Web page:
Wednesday, April 20, 2016

Four Quartets: Eliot, Fujimura, & The Gift Of Culture

"Still Point" by Makoto Fujimura

"Time present and time past
Are both perhaps present in time future
And time future contained in time past.
If all time is eternally present
All time is unredeemable."
- T.S. Eliot, "Burnt Norton," Four Quartets

In undergraduate school I signed up to take a poetry writing class with Susan Ludvigson. Coming into that class my idea of poetry was stuck in the Romantics (Byron, Keats, Shelley, Coleridge, Wordsworth), so my feeble first attempts resembled that outdated style of writing. This class, while breaking me of that habit, would never magically make me into a poet since I struggled to distill my thoughts to the very essence needed to create a poem. During the class, however, I managed to write one that reminded my professor of "The Lovesong of J. Alfred Prufrock." Never having read T.S. Eliot, this was my doorway into the most celebrated poet of the 20th century. From that poem, I slogged my way through The Wasteland (if only Google existed then so I could research all of the literary and historical references made in that poem), on to "The Hollow Men," "Ash Wednesday," and, ultimately to my favorite, Four Quartets. Never had I encountered poetry like this before and it made a huge impression on me. What I've discovered with Four Quartets is that the older I get, the more I bring to this poem and can connect with its themes of time, memory, and mortality.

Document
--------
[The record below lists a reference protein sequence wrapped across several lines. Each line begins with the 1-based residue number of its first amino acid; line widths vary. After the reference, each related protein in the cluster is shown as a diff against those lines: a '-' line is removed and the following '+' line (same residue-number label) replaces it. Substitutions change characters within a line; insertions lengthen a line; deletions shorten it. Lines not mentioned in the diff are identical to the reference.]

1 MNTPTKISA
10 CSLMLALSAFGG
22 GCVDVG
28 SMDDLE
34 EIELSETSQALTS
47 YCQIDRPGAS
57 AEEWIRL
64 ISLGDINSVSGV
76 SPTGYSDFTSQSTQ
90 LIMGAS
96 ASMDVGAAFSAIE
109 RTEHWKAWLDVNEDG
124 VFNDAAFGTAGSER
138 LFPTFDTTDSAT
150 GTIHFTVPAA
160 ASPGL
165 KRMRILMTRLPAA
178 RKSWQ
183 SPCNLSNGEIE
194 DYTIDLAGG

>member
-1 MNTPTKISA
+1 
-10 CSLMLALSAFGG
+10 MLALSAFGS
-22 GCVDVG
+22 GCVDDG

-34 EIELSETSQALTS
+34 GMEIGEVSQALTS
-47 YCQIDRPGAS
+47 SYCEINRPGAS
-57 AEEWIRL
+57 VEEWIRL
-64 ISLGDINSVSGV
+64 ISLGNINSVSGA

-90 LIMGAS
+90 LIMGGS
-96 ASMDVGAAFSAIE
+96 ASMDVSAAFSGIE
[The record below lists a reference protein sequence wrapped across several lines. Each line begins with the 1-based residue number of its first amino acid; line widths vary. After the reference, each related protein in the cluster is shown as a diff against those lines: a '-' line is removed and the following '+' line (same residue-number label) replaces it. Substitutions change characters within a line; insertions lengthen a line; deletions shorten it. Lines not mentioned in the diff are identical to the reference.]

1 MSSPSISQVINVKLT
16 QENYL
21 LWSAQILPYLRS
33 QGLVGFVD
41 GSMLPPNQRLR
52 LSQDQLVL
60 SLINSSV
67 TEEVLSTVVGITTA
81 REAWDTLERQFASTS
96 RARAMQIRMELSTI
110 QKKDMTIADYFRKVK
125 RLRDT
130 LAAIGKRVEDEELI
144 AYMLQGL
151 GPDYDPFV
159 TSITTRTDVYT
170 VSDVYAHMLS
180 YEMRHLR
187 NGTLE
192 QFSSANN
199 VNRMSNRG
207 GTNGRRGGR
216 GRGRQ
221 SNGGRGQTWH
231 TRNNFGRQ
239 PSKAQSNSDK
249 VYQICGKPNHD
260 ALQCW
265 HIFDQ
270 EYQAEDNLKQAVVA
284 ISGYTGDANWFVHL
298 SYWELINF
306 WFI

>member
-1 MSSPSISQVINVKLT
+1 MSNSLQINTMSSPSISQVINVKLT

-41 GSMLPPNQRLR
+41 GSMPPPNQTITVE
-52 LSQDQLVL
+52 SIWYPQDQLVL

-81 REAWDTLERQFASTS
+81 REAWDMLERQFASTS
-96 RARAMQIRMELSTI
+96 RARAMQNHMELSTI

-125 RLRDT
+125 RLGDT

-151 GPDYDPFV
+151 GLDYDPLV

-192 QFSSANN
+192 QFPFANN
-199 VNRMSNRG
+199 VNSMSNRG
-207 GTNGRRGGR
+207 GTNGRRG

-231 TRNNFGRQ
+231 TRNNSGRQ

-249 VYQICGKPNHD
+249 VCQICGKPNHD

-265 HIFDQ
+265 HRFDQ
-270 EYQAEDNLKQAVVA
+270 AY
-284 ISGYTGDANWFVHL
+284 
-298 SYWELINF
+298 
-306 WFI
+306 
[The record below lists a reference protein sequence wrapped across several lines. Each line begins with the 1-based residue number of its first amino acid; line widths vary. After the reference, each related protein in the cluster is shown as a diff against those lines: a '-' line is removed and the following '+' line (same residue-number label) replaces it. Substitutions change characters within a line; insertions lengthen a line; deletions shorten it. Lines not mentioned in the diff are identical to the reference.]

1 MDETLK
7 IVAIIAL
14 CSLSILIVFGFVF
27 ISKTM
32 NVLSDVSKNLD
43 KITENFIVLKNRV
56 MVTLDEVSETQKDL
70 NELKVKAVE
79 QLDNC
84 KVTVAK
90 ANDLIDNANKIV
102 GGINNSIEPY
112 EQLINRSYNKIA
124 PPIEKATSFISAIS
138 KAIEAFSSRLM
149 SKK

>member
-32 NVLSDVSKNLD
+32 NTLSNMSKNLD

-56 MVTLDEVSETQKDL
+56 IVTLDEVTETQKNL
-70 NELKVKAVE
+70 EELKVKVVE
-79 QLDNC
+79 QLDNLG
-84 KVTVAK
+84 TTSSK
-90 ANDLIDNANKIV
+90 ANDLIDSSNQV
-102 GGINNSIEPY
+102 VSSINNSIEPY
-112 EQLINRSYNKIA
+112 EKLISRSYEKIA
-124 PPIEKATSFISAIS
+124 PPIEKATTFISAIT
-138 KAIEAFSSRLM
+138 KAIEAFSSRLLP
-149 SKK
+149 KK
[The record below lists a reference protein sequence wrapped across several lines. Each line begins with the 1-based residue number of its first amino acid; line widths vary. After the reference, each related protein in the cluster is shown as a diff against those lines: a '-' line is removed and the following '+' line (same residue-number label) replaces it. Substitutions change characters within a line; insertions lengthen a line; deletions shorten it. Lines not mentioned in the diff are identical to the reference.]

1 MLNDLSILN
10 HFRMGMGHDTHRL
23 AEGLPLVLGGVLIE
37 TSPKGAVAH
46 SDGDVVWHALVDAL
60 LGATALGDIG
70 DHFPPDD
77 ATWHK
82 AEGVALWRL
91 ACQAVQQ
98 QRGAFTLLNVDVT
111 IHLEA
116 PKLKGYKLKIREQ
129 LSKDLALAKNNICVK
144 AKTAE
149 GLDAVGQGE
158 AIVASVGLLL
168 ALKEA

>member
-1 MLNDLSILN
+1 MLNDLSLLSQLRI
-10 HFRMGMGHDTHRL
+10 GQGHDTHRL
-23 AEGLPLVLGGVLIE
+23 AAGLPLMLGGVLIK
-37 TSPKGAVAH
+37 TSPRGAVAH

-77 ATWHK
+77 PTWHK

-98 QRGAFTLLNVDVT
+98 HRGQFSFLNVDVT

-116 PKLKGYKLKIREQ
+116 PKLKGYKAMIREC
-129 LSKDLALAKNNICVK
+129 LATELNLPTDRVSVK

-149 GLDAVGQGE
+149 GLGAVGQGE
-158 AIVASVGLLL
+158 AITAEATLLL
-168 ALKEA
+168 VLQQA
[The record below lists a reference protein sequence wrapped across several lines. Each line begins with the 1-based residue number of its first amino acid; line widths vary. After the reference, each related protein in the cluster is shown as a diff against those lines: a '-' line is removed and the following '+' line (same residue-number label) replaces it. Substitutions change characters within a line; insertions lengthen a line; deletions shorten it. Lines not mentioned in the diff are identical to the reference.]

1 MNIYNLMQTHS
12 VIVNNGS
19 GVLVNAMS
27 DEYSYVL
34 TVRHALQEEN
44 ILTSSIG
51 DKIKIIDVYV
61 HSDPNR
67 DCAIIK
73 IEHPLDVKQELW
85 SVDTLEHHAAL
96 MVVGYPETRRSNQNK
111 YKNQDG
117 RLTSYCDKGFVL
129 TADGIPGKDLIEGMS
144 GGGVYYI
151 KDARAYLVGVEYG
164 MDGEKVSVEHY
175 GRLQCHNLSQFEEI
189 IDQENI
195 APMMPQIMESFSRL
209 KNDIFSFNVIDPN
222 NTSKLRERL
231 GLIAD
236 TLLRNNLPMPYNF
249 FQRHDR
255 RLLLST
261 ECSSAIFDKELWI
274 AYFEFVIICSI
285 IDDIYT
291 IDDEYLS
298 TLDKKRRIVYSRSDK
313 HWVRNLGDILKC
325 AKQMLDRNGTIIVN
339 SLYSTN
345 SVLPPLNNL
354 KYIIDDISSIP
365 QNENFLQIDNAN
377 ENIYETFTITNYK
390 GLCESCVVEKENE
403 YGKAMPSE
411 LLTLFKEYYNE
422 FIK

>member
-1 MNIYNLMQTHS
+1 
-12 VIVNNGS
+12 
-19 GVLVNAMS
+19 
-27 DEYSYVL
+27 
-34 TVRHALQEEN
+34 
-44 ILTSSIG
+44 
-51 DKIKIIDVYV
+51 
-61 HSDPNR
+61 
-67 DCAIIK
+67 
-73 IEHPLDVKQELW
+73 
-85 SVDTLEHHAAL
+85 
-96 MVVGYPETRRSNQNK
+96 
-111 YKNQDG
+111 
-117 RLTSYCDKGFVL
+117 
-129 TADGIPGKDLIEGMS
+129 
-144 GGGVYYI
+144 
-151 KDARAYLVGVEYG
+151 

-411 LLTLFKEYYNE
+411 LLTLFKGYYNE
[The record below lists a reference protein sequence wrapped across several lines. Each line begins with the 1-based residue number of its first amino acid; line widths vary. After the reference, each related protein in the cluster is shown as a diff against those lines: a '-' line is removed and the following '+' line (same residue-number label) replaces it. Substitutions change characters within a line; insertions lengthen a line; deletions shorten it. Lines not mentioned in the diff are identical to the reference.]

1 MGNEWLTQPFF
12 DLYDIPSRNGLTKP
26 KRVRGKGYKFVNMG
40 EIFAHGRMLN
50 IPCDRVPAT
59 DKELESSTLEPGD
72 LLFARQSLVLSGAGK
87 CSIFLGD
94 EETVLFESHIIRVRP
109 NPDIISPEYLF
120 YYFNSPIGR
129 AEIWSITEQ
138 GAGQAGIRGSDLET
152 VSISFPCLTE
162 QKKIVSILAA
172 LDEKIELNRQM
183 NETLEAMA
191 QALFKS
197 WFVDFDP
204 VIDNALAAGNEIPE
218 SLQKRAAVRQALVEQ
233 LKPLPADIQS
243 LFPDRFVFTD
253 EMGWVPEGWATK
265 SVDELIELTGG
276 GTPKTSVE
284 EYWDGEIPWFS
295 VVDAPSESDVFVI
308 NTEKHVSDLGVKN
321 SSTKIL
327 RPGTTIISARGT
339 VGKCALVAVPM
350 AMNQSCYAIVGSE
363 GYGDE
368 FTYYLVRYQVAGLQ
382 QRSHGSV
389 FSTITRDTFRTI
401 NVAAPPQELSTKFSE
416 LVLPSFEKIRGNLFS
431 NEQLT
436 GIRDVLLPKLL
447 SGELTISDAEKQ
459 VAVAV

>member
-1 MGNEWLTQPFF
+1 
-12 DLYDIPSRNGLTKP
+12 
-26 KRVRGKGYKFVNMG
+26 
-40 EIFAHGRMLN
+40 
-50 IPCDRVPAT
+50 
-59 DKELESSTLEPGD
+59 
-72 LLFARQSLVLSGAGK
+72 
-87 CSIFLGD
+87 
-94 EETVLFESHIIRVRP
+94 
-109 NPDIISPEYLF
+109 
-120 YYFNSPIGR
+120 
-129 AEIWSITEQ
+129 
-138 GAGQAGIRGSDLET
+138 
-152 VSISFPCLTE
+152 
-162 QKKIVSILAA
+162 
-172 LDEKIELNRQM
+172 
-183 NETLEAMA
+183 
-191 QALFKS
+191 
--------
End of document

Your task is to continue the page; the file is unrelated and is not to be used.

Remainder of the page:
"Fire and Rose are One"

From 1941 to 1942, towards the end of his career, T.S. Eliot's Four Quartets was published. Written over the course of eight years, Eliot wrote these poems to give hope during a time of war and to inspire a religious revival in England. 

Shortly after 9/11, the artist Makoto Fujimura began to read Four Quartets. He did so because a friend, George Wolfe, gave him a copy, telling him, "If ever you find yourself disoriented or lost in a dark woods, read this poem." Fujimura would reflect on these four poems for ten years before using them to inspire his paintings, which then led to a collaboration with painter Bruce Herman, composer Christopher Theofanidis, and theologian Jeremy Begbie entitled "QU4RTETS." When asked why they chose Eliot's Four Quartets and why at this moment in time, their response was:

Four Quartets is relevant to our own cultural moment because of its powerful testimony
of grace and vision of the Gospel message in a multicultural milieu. In Eliot's vision all
hinges upon the "still point" where the human experience of time evokes wonder, fear,
and longing for continuance and redemption, and where Christ's presence is the pivotal
point for the entire Creation.

Both artists, Eliot and Fujimura, created great beauty out of a time of terror.

T. S. Eliot is considered one of the greatest poets of the 20th century. Makoto Fujimura is one of the most important modern artists painting today. Both men have taken their craft and their faith as integral, important, and not disconnected. Their faith impacts their work and their work impacts the culture. 

Born in Saint Louis, he would emigrate to England where he would spend the rest of his life. T. S. Eliot struggled with religious belief. He was raised Unitarian, but while he was at Harvard he began to study Buddhism, later he would investigate both Hinduism and Confucianism before converting to Christianity. Along with being a trained philosopher, he studied a wide range of subjects from Sanskrit to advanced mathematics to Greek. He was friends with the Bloomsbury Group (such as Virginia Woolf whose writing he would influence), English painter and writer Wyndham Lewis, and philosopher Bertrand Russell. In 1948, he would go on to win the Nobel Prize.